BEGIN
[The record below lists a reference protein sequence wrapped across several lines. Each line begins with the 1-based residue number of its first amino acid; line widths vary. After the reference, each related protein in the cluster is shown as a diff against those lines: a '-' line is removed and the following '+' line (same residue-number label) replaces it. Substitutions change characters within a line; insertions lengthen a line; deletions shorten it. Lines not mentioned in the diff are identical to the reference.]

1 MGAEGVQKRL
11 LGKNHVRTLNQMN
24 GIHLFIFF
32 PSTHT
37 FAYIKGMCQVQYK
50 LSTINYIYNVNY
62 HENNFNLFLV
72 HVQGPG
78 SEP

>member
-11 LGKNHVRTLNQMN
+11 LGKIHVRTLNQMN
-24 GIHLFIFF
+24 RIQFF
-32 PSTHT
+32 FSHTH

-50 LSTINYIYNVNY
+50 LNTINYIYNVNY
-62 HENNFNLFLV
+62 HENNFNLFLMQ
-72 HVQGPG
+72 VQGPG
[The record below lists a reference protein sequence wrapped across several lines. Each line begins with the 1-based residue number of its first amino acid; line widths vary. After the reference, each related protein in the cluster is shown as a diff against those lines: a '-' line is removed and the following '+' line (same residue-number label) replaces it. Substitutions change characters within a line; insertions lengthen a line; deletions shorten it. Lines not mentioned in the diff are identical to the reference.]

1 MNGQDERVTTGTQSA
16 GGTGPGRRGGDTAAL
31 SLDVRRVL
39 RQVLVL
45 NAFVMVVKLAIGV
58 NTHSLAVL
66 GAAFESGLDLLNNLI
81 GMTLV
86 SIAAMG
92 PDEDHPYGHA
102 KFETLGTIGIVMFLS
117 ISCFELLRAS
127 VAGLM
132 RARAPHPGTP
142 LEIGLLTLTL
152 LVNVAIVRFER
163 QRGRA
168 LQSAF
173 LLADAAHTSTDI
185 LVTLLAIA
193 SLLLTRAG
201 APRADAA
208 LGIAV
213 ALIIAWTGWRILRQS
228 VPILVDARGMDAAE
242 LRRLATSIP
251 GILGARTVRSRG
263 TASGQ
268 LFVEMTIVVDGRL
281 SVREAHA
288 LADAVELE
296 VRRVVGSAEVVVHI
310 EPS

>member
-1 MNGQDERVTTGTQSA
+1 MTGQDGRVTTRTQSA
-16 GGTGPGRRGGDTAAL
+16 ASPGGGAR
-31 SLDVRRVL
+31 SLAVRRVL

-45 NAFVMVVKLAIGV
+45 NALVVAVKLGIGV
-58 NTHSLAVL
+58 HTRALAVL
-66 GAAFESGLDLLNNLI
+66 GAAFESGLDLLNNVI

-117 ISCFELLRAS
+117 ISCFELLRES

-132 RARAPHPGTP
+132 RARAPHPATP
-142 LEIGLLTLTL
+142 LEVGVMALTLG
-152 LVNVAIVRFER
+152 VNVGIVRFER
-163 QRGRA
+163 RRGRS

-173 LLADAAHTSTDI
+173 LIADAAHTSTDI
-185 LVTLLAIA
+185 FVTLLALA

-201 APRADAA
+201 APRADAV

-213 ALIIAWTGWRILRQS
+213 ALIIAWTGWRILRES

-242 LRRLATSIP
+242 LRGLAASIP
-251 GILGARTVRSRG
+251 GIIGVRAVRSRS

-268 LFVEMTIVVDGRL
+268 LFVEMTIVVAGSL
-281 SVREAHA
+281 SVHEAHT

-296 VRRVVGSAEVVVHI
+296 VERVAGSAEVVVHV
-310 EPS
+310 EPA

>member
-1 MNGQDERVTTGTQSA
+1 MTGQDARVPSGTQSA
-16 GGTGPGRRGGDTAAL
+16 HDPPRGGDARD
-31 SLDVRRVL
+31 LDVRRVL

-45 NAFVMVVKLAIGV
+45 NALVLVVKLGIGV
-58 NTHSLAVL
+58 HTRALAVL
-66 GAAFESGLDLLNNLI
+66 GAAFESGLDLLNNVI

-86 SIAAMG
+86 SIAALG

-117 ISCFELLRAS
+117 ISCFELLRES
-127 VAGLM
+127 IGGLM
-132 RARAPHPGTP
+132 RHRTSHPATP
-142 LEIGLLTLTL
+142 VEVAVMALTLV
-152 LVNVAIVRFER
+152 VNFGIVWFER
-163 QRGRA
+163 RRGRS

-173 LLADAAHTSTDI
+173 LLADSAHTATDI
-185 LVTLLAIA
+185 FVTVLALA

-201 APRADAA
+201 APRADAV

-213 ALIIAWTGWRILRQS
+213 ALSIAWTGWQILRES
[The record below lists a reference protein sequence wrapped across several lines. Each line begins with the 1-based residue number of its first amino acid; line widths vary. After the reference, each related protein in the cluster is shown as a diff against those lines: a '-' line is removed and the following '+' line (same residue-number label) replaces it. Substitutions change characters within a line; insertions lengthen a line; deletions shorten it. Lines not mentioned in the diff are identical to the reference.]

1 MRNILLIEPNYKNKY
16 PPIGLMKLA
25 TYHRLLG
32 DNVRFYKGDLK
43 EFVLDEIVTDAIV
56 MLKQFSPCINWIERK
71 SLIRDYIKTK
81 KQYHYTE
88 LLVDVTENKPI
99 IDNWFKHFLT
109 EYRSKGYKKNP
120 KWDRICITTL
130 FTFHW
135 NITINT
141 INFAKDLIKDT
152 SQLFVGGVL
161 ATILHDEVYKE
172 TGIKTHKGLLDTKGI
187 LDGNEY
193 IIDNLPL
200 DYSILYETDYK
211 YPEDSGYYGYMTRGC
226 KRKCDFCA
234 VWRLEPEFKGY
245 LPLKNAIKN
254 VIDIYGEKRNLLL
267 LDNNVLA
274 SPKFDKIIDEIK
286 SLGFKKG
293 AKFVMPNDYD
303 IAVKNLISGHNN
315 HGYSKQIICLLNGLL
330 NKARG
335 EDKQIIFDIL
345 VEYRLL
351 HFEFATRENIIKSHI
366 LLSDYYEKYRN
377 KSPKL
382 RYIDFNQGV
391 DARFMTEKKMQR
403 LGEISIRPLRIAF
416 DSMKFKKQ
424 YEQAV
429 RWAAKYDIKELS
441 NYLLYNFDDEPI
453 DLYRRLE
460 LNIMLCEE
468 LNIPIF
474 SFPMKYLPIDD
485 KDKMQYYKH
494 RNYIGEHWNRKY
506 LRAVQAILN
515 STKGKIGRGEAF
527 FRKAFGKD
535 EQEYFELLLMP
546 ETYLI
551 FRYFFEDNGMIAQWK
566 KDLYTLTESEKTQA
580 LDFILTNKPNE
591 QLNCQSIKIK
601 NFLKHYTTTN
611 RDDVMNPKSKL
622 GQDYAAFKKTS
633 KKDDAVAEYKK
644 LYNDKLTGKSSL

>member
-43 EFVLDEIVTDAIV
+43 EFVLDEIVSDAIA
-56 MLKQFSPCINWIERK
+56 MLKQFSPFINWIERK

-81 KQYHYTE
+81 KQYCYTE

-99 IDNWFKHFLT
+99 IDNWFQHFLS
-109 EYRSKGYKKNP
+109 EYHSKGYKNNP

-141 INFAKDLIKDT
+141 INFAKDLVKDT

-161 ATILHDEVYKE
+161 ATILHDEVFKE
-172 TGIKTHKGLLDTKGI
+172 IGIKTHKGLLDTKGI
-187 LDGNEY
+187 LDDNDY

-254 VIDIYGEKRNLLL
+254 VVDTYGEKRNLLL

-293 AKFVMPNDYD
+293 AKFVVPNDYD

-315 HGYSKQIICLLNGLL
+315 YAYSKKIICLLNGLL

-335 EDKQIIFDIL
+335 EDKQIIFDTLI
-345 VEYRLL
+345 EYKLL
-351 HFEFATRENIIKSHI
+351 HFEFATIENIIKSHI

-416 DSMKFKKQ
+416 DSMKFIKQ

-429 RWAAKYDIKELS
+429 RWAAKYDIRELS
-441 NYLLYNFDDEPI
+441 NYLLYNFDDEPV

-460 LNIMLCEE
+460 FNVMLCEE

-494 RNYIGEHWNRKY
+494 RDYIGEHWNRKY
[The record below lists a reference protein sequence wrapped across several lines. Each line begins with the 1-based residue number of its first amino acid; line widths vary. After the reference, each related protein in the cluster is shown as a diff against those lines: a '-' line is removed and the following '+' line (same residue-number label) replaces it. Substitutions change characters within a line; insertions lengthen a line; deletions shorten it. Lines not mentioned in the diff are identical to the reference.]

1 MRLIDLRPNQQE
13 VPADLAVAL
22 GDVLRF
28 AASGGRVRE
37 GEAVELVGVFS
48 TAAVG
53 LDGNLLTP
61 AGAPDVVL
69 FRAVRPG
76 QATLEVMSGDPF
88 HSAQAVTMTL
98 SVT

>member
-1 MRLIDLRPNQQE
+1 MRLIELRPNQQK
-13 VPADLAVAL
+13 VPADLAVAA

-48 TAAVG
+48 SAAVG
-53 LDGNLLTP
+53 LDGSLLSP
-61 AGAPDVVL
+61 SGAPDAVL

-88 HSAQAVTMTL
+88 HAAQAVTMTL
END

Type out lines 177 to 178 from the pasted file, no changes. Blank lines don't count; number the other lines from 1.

403 LGEISIRPLRIAF
416 DSMKFKKQ